It was springtime. Friends and the Rachel cut, was a huge hit when and I started working for an international magazine as a junior rep.
It was so exciting to be surrounded by brilliant writers and ad people sashaying down the halls wearing gorgeous designer suits. I’d only ever worked with engineers, techies and buttoned up consultants before so my wardrobe was well, modest.
That didn’t bug me though because I was eager to learn the biz and anyway, no one pays much attention to the new junior.
My first week launched with departmental intros and training - it was a boot camp style initiation into publishing. That’s when I met the director of research, Linda. She was there to show me how we gathered numbers to better understand our markets.
Fascinated, and because I’m a bit nerdy, I asked WAY more questions than she expected - the twinkle in her eye let me know she was more than fine answering.
As we went back and forth, and as I later became better skilled at analyzing numbers and presenting them to clients I learned - almost by accident - one very important thing...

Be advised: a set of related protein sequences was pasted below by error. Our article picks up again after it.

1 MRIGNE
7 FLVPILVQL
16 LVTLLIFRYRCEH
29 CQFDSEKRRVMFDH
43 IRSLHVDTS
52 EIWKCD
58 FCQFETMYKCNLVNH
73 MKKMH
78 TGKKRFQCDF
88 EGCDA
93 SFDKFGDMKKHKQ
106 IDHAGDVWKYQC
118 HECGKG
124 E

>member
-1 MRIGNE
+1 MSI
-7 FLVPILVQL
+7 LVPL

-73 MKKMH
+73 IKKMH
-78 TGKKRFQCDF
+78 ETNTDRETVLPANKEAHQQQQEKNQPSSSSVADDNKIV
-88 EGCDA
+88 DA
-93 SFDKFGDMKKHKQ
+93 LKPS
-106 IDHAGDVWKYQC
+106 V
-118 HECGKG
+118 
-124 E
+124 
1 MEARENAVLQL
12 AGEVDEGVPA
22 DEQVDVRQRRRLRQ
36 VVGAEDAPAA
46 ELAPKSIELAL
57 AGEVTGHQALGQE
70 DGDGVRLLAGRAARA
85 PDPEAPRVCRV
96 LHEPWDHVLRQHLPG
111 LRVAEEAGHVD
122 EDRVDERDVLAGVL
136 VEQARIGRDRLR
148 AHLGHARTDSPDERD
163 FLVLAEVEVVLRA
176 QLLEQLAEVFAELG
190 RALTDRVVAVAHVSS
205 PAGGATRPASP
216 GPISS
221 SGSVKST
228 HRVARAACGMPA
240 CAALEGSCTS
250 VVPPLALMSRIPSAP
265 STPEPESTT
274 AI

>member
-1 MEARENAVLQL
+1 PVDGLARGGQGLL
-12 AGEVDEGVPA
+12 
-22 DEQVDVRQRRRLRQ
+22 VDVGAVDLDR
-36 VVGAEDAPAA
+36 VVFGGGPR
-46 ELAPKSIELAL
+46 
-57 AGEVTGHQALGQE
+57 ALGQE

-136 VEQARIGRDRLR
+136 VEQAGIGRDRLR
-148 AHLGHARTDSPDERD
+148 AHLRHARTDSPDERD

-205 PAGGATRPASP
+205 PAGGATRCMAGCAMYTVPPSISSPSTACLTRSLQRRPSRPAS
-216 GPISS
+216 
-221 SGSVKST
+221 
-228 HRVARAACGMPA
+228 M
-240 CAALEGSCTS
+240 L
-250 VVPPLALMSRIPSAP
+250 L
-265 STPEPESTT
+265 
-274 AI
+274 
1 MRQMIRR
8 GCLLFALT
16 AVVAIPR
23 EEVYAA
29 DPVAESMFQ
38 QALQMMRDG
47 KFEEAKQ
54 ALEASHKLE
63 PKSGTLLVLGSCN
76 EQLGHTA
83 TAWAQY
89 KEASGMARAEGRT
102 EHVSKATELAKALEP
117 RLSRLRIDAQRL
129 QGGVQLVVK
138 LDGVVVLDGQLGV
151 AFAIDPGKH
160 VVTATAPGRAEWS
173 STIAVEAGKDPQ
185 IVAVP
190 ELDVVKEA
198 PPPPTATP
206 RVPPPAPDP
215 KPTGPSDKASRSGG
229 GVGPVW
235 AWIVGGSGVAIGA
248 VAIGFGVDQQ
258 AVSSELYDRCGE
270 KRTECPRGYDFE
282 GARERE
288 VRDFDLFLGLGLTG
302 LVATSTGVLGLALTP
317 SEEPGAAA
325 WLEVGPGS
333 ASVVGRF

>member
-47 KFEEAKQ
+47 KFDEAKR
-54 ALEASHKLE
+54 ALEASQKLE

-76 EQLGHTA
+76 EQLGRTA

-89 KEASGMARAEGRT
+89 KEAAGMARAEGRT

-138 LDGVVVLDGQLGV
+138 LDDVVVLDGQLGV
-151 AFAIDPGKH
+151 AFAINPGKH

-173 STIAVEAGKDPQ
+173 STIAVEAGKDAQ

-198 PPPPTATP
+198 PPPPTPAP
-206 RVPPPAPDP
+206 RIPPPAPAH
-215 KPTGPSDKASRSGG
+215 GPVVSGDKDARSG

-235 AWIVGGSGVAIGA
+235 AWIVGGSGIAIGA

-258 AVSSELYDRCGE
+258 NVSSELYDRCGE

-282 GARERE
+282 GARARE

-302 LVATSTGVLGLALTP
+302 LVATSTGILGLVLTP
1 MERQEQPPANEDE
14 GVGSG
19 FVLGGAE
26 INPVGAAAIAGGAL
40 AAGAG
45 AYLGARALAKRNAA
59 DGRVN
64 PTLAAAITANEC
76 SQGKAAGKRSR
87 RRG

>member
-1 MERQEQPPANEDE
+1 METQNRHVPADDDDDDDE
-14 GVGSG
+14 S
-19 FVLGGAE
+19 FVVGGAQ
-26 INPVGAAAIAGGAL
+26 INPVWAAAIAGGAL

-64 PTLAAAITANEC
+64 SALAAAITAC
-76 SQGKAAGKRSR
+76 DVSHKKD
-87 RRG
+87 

Numbers don’t sell. Not really. The people who make up those numbers (and their stories), that’s what sells. They’re the star, the numbers are there for scenery, like extras in the background.
Big clients, like Apple, and smaller clients alike signed the dotted line because of well presented stories. In fact, Apple is known for their phenomenal storytelling in ads, in stores and on stage. They don’t just sell, they tell.
Linda taught me to look beyond data and interpret what the data means. She didn’t have a sales or marketing background but she was adept in understanding people, their behavior and the significance of it all. From Linda, I learned that stats and graphs and charts tell a story about someone, somewhere.
In a few short years, I went from junior, to senior and then executive by using Story as strategy. New directions, presentations, negotiations, there wasn't one scenario where story didn't fit.
If I can offer you one piece of advice it’s this...sell stories not products because stories rally in a better future and everyone, from boardroom to bedroom wants that.